“We started an incentive program called Shoot for the Stars where all the operations compete in those categories,” Wechsler says. “At the end of every semester, a unit wins and they are each awarded a $50 bill. They are competing not only with each other but also against themselves, so the better they do the harder it is to top it.”

Training: Wechsler admits another issue for her department was training. When she became director new employees would come in and be thrown right in because everyone was so busy.

The training program starts with hiring. Once an employee is hired he or she goes to a training unit where he or she works with a trainer for two weeks. During those two weeks the new employee doesn’t just do the job for which he or she was hired, but works an entire round in the operation so he or she gets the entire picture. Wechsler says the department trained hourly employees as trainers.

“Each day you are with a trainer so you learn best practices,” Wechsler says. “When those two weeks are over the employee goes to the unit he or she was hired in and is paired up with a peer who is the same level, and he or she trains for a week with the peer.”

Management training follows the same system although the managers train for six weeks and they go to every operation. Wechsler says this works well because she had managers who had been with the department for years and had never been to every location. The managers in training do everything from cashiering to cooking.

“Before they ask someone to do something like put milk in the milk machine, they know what it’s like,” Wechsler says. “They know what receiving is like and they know where a receiving record is kept. That’s something I’m really proud of.”

More From FoodService Director

Industry News & Opinion

As part of a 10-year contract to run Eastern Michigan University’s foodservice, Chartwells will invest $5 million in the Ypsilanti, Mich., university, as well as provide it with $18 million in capital improvements, according to a report by the Detroit Free Press .

The university’s board of regents approved the contract on Tuesday, citing the new revenue as an opportunity to expand and improve campus foodservice. EMU’s website indicates the partnership will allow for more student input as well as the introduction of food trucks and improved technology.

“The primary reason...

Industry News & Opinion

Students at the University of Virginia will soon be able to use part of their meal plans to buy fresh food grown locally, the result of a new partnership between the school and Greens to Grounds, a nonprofit organization run by students.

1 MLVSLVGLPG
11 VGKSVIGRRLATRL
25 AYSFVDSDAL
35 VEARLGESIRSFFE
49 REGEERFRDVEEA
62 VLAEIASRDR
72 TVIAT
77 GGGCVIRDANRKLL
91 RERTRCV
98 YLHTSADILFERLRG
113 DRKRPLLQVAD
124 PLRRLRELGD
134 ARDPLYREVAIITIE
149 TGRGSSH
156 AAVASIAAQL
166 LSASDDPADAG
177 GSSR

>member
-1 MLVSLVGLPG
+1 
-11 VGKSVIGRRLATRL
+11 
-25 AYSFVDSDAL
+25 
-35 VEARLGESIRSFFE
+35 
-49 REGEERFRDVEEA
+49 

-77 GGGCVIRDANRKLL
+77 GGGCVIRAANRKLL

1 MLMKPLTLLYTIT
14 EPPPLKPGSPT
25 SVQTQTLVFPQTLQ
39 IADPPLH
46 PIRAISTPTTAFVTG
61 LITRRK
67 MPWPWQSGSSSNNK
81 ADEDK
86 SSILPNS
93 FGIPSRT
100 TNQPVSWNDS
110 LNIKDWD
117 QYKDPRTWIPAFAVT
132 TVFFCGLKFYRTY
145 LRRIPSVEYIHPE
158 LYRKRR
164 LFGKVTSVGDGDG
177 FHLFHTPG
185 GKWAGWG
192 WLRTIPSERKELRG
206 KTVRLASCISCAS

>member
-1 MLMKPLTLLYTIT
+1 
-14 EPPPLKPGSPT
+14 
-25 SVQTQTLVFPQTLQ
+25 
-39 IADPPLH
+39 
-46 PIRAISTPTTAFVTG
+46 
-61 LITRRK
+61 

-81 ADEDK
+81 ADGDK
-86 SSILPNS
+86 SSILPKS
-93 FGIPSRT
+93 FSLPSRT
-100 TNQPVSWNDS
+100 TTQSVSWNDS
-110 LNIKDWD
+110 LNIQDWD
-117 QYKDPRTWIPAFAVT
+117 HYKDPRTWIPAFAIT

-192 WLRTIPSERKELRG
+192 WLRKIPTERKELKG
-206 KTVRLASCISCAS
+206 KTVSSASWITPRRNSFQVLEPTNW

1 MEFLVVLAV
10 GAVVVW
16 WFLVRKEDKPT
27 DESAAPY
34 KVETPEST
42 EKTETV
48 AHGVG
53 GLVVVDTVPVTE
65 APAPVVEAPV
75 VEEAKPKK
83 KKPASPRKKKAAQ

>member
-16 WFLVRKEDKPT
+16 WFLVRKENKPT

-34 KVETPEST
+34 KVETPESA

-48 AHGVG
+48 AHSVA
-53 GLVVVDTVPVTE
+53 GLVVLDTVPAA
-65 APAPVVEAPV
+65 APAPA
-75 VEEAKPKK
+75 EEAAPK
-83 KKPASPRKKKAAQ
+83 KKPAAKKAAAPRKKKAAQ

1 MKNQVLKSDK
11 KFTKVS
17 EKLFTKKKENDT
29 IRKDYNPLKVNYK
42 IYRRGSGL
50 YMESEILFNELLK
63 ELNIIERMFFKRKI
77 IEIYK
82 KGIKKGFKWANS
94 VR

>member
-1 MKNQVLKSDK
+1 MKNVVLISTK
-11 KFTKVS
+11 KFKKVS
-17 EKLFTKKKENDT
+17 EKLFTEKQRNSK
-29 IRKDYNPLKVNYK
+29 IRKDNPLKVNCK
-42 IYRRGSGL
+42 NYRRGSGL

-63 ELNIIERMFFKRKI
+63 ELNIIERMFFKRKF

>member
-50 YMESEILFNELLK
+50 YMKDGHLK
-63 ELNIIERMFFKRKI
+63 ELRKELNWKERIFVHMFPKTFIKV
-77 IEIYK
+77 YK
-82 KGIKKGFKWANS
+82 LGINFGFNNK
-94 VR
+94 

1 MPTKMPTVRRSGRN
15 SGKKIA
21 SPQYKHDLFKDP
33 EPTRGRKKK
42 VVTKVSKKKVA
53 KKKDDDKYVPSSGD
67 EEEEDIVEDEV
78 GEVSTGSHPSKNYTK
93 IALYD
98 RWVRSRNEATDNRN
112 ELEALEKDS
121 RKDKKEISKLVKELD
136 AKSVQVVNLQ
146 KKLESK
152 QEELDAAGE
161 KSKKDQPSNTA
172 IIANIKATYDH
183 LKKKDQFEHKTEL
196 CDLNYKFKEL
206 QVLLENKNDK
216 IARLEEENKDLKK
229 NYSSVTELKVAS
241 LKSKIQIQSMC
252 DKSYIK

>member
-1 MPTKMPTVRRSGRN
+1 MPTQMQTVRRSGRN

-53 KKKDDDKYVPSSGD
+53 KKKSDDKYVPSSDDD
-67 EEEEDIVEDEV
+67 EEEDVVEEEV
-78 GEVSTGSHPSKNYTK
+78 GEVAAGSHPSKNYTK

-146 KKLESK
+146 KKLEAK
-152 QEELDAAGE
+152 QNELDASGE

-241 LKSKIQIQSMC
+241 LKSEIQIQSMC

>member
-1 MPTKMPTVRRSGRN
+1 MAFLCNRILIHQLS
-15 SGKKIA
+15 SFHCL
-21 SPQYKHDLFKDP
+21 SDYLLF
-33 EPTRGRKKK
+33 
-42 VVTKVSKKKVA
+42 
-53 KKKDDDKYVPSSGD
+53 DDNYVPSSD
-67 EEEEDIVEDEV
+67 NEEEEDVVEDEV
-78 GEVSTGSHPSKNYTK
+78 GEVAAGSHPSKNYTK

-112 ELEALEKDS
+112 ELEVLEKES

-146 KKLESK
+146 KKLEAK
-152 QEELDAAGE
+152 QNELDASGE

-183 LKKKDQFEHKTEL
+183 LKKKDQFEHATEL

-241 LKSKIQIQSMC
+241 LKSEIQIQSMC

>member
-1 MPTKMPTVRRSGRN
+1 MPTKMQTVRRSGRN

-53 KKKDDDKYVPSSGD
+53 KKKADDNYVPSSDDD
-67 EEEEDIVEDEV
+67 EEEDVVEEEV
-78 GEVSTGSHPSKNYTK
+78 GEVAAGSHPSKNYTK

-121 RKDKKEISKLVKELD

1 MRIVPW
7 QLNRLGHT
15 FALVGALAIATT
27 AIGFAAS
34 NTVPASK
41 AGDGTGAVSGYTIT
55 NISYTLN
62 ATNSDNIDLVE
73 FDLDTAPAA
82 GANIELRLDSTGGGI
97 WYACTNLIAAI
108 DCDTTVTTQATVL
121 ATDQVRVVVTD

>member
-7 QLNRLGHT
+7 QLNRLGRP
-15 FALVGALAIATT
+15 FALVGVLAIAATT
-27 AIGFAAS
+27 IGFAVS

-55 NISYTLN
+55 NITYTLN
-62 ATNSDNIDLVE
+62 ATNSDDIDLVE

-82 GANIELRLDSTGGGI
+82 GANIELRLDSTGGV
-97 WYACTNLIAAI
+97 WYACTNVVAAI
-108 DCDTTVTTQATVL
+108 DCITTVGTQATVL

Starting in the fall, students will be able to use their meal plan “Plus Dollars” to purchase premade food boxes from Greens to Grounds. The boxes, which come in “snack” or “produce” options, contain a variety of vegetables and fruits with a different weekly menu. The packages typically cost no more than $10, and students will be able to place box...

Industry News & Opinion

The USDA analyzed the efficacy of using Medicaid data to certify students for free or reduced-price lunch, a provision included in the Healthy, Hunger-Free Kids Act of 2010. Participating states and districts reported conflicting data on changes in the percentage of students certified, number of meals served, federal reimbursements and certification costs.

The method is used as an alternative to household applications and data matching with other public benefit programs to streamline the certification of more low-income students. The program was first piloted statewide in Kentucky...

Ideas and Innovation
kids students cafeteria line

While summer feeding programs are commonplace in school districts across the country, foodservice operators still struggle to get the word out and kids in.

Many districts are scaling back or discontinuing their summer feeding programs due to low participation, citing staffing costs and other issues that make it difficult to break even and provide a profitable program.

“We need to find a way to encourage that participation,” Tom Freitas—foodservice director for Traverse City Area Public Schools in Traverse City, Mich.—told Record Eagle News . “We are open to ideas as long as...

FSD Resources